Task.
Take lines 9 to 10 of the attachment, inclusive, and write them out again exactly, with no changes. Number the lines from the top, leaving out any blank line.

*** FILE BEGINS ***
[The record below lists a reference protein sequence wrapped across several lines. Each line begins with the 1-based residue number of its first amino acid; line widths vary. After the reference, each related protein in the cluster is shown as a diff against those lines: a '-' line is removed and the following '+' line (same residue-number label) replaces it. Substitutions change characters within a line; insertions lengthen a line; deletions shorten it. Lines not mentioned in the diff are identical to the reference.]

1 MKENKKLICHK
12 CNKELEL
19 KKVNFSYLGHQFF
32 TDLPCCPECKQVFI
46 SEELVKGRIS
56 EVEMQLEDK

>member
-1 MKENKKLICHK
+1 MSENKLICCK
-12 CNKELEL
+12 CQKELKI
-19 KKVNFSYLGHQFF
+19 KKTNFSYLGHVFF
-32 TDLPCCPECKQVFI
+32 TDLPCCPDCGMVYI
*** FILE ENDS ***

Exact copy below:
-1 MKENKKLICHK
+1 MSENKLICCK